If You Were King

The Democratic and Republican National Conventions are over but the shouting certainly is not. Because the recent news has been filled with the various musings of both party’s candidates, I think talking about their COMMON THEMES (yes, there is one!) would be worthwhile and instructive.

NOTE: I will stay politically neutral here. It would be easy to avoid talking about politics when the country is so polarized, but then I would not be serving you well. My job is to serve you well, and thus the die is cast.

Come November we will vote for a new President of the greatest economic power on earth. Nobody around the world really debates the reality and importance of that last point. It’s why everyone in India knows who’s running for President in this country, but most people in this country have no idea who is running a country that has 300% more people (Narendra Modi is the Prime Minister for over 1.3 Billion people). That’s a testament to the sway of capitalism.

What is the common theme? Despite the fact that both parties are partaking in the bashing of corporations, both parties also believe that job growth needs to be improved. They differ on how they might get there, and I’m certainly not going to step into the political quicksand of debating their respective merits but let’s ponder some big picture points;

  1. Without economic growth, everything else doesn’t matter. Really. I am not overstating this point, and it has nothing to with ego. If a country does not grow, it incurs three monstrous internal problems;
    • Low employment and promotion opportunities (people in the country are unemployed, or underemployed). If people aren’t adequately employed, they don’t buy first houses, etc.
    • Government tax proceeds decline. All governments live on taxes, and primarily tax the profits of companies and the wages of individuals. Whether as the government you are paying employee salaries, building roads, tanks or healthcare, you have to do less of it because you have less money coming in
    • If companies don’t grow, stock prices don’t go up. If stock prices don’t go up, the wealth of average households declines because the average household holds stock (~ 54%[i]). If people feel less wealthy, they spend less.
  2. Internationally, you become exposed to other people (countries) determining your future. If you can’t take care of yourself (economically or militarily), you are dependent on others to do so. You simply lose your independence, and in this country, we love our independence.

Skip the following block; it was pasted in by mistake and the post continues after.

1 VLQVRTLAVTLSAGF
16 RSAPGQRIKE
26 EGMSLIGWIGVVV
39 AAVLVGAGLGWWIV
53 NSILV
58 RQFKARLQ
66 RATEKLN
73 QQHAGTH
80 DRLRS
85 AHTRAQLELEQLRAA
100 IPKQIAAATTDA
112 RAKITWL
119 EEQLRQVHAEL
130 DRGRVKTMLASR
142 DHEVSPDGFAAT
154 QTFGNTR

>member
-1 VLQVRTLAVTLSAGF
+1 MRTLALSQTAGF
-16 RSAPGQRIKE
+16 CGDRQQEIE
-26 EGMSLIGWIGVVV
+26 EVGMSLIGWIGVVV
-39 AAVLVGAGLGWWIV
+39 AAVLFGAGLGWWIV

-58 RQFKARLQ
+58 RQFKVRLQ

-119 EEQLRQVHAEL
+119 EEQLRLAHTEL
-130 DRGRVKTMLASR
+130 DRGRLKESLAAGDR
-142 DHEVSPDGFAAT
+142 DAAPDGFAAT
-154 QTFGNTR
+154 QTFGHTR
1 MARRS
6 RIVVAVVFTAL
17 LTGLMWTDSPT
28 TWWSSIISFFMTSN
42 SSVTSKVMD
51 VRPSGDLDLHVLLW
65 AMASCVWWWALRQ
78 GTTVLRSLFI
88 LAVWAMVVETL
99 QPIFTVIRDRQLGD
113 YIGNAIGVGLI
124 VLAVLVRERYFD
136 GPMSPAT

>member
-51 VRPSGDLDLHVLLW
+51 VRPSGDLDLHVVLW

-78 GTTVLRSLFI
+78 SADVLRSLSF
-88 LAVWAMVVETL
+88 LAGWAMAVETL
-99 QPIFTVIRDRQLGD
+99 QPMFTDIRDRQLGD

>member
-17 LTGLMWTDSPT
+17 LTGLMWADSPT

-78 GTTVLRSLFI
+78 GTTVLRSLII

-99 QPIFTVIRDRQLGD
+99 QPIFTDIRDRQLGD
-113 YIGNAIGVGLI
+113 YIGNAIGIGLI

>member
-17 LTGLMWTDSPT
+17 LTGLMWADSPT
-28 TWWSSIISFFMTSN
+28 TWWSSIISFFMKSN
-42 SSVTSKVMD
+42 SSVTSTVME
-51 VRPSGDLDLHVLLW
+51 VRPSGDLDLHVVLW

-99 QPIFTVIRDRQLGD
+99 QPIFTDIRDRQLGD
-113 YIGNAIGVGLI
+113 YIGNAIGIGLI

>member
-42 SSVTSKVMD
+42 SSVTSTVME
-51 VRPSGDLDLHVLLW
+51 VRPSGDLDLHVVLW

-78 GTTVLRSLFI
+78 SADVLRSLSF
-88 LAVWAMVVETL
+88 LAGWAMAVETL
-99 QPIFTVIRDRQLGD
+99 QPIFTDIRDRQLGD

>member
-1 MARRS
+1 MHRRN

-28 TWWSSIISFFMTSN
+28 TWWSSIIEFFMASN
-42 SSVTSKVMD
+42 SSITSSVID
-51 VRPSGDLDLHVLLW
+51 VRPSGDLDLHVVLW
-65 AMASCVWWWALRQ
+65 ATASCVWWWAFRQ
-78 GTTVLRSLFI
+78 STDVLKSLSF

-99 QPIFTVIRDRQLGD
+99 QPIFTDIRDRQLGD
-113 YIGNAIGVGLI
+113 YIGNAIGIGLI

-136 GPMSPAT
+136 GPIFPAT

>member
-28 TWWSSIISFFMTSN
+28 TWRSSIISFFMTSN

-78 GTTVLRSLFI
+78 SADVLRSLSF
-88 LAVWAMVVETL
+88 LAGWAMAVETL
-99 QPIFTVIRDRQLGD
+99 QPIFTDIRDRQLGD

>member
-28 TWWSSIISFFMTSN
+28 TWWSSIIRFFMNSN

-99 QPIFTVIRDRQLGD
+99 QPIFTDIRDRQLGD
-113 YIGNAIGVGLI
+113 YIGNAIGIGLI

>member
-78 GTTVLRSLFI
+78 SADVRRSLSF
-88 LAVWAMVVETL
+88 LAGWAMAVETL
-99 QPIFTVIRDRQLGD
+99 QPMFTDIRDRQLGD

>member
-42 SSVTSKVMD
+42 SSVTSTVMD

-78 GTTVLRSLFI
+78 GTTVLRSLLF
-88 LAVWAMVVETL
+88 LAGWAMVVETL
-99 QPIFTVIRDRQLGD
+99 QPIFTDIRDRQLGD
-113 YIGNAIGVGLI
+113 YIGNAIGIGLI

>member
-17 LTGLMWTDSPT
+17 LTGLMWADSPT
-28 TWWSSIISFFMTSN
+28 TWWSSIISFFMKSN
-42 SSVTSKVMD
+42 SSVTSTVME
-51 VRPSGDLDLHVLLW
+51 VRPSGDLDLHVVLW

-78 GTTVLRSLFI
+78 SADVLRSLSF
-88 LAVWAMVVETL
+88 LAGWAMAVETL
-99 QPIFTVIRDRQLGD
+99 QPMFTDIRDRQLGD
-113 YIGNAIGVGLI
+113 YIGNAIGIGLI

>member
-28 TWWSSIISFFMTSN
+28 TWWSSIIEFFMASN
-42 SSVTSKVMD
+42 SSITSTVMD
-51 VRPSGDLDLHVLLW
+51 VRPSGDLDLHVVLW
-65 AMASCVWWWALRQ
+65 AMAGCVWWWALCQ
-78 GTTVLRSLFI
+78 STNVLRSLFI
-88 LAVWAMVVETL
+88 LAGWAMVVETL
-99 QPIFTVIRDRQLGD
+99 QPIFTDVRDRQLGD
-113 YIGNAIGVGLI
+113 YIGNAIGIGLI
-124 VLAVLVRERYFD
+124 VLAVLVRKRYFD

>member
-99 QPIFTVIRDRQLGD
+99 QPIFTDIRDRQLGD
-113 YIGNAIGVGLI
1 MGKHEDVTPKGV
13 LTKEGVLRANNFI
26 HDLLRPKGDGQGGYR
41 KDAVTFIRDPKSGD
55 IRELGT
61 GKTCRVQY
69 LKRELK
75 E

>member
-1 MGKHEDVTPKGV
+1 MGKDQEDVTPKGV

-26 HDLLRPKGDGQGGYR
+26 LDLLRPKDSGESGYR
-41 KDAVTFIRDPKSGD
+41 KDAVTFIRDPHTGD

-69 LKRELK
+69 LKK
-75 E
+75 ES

None of the above points are refutable.

The parties obviously differ on how to reignite growth, and what caused our current malaise. However, businesses are not growing at the rate of the past. Even with the lowest interest rates in 50 years, the launch of new businesses is down. Please think of the following two statistics, both of which come from government bureaus so it’s not capitalism tooting its own horn;

  1. Small businesses provide 55% of all jobs and 66% of all net new jobs since the 1970s[ii]
  2. The number of jobs created by establishments less than 1 year old has decreased from 4.1 million in 1994 to 3 million in 2015[iii]

That is a dramatic decline pointing to low business creation and the attendant job creation.In conclusion, for the protection of our current elderly and the social programs that support them, for the sake of our children’s future career opportunities, and for the control of our national independence, we must grow economically. Many other issues are important, but if you don’t grow, the painful reality is that sooner or later you don’t get to make the other decisions.

Whatever party you support, or eventually elect to support, I’d emphatically urge that it is in your individual interests, and your beloved country’s best interests, to make sure our government elected officials are talking about how to grow non-government jobs. Hopefully as a country we can unite on that singular point.

i “Who Owns the Stock Market” (Sam Ro, Business Insider, January 9, 2015)
ii Small Business Trends (US Small Business Administration, July 29, 2016)
iii Business Employment Dynamics (Entrepreneurship, Bureau of Labor Statistics, July 29, 2016)